|Scientific Name:||Calidris alpina (Linnaeus, 1758)|
|Taxonomic Source(s):||Cramp, S. and Simmons, K.E.L. (eds). 1977-1994. Handbook of the birds of Europe, the Middle East and Africa. The birds of the western Palearctic. Oxford University Press, Oxford.|
|Red List Category & Criteria:||Least Concern (Regional assessment) ver 3.1|
|Facilitator/Compiler(s):||Ashpole, J, Burfield, I., Ieronymidou, C., Pople, R., Van den Bossche, W, Wheatley, H. & Wright, L|
European regional assessment: Least Concern (LC)
EU27 regional assessment: Least Concern (LC)
In Europe this species has an extremely large range, and hence does not approach the thresholds for Vulnerable under the range size criterion (Extent of Occurrence 10% in ten years or three generations, or with a specified population structure). The population trend is not known, but the population is not believed to be decreasing sufficiently rapidly to approach the thresholds under the population trend criterion (30% decline over ten years or three generations). For these reasons the species is evaluated as Least Concern in Europe.
Within the EU27 this species has a very large range, and hence does not approach the thresholds for Vulnerable under the range size criterion (Extent of Occurrence 10% in ten years or three generations, or with a specified population structure). The population trend appears to be stable, and hence the species does not approach the thresholds for Vulnerable under the population trend criterion (30% decline over ten years or three generations). For these reasons the species is evaluated as Least Concern in the EU27.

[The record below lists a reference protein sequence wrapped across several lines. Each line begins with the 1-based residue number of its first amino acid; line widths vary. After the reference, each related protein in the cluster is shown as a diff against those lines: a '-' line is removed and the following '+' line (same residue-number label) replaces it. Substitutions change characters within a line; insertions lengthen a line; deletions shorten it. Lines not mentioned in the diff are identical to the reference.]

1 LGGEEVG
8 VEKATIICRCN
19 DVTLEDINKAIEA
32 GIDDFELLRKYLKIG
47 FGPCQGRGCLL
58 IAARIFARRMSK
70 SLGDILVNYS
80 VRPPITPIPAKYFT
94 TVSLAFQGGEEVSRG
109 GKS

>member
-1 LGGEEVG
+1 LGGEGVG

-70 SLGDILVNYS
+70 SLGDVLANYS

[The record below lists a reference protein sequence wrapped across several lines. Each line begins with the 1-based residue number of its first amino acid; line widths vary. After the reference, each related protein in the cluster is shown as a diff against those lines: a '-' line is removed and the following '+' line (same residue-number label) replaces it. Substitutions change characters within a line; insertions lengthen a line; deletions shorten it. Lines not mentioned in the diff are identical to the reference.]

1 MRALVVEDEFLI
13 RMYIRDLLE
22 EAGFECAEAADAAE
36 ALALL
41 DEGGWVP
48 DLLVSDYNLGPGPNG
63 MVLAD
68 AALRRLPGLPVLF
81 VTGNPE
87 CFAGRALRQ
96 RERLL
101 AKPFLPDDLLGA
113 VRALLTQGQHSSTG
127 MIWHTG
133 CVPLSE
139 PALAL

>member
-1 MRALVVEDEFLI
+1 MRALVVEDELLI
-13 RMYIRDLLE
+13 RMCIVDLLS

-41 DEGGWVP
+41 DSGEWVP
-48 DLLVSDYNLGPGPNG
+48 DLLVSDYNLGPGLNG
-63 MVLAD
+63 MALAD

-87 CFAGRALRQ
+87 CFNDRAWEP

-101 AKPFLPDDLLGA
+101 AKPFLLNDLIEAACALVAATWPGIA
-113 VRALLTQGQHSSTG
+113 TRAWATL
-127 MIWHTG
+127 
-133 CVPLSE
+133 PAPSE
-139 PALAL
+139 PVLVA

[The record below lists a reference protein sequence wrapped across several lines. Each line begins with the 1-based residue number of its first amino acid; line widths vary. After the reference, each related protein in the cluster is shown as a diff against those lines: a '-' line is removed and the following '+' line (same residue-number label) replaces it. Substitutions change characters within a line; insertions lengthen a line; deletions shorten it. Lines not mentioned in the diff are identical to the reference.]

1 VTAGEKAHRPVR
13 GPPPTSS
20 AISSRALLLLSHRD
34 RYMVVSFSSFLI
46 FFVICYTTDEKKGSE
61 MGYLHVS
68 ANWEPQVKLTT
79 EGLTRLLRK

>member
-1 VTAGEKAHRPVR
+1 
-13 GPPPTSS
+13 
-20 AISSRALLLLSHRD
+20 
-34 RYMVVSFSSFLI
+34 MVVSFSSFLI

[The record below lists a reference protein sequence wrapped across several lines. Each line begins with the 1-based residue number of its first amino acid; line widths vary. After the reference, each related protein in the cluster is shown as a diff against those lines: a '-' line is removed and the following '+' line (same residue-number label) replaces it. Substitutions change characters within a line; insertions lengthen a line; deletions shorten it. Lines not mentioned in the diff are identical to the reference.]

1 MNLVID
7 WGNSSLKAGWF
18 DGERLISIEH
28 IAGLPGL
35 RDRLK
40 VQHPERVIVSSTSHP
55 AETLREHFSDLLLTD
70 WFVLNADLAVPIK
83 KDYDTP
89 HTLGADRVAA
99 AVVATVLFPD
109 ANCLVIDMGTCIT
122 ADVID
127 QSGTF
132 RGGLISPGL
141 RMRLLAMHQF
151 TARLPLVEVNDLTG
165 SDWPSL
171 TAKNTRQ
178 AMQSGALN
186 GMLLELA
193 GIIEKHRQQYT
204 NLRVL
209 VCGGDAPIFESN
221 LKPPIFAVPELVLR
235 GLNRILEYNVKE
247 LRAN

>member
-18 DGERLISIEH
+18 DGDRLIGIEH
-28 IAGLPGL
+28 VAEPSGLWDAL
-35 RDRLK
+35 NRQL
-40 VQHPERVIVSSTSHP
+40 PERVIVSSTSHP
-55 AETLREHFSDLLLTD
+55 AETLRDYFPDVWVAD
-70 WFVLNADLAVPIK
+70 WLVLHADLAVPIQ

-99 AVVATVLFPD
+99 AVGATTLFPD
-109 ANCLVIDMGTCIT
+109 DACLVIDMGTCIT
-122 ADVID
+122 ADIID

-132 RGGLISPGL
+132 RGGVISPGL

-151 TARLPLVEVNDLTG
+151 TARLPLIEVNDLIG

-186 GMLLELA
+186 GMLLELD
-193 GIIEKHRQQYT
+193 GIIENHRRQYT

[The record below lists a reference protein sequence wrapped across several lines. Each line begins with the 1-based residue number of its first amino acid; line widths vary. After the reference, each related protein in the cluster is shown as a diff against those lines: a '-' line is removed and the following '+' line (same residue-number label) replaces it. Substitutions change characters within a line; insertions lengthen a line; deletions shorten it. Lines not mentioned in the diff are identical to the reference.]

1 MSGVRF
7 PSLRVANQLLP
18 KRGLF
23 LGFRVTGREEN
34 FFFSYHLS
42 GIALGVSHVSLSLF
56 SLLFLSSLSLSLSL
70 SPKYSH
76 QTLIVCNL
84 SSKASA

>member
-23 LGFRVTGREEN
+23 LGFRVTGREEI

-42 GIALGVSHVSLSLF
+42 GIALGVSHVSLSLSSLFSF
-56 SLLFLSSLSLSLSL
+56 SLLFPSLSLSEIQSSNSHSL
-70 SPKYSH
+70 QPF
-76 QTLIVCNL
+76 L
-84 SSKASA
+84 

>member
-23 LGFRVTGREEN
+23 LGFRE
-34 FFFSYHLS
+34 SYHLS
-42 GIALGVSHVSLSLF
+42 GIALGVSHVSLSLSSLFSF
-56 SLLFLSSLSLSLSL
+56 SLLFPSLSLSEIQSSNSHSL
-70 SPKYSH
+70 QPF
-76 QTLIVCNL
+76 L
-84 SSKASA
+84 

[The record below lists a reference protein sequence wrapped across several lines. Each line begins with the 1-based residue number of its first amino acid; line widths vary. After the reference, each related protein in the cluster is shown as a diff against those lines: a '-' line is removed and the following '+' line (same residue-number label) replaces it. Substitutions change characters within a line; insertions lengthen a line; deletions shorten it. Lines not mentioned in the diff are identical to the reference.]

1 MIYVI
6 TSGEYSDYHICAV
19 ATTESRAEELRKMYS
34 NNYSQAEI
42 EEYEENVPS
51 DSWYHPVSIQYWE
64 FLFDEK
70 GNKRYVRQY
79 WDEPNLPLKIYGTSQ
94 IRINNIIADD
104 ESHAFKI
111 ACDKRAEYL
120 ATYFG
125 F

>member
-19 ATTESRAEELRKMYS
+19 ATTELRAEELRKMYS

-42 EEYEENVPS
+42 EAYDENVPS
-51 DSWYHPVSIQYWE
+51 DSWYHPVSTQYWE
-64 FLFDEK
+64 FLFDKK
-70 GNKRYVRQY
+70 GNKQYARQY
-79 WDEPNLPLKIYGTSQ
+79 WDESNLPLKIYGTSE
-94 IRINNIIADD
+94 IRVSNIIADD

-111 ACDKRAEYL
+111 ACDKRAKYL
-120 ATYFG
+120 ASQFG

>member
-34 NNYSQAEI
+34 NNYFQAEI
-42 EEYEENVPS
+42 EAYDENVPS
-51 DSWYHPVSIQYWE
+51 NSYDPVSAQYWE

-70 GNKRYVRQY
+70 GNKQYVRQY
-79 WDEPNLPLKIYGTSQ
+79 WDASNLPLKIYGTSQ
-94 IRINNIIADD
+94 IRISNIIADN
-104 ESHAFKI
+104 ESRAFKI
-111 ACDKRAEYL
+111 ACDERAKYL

Native:Albania; Armenia; Austria; Azerbaijan; Belarus; Belgium; Bulgaria; Croatia; Cyprus; Czech Republic; Denmark; Estonia; Faroe Islands; Finland; France; Georgia; Germany; Greece; Greenland; Hungary; Iceland; Ireland; Italy; Latvia; Lithuania; Luxembourg; Macedonia, the former Yugoslav Republic of; Malta; Moldova; Montenegro; Netherlands; Norway; Poland; Portugal; Romania; Russian Federation (European Russia); Serbia; Slovakia; Slovenia; Spain; Svalbard and Jan Mayen; Sweden; Switzerland; Turkey; Ukraine; United Kingdom
Vagrant:Bosnia and Herzegovina; Gibraltar; Liechtenstein
|Population:||The European population is estimated at 426,000-562,000 pairs, which equates to 853,000-1,120,000 mature individuals. The population in the EU27 is estimated at 24,200-41,300 pairs, which equates to 48,400-82,600 mature individuals. For details of national estimates, see the supplementary material.|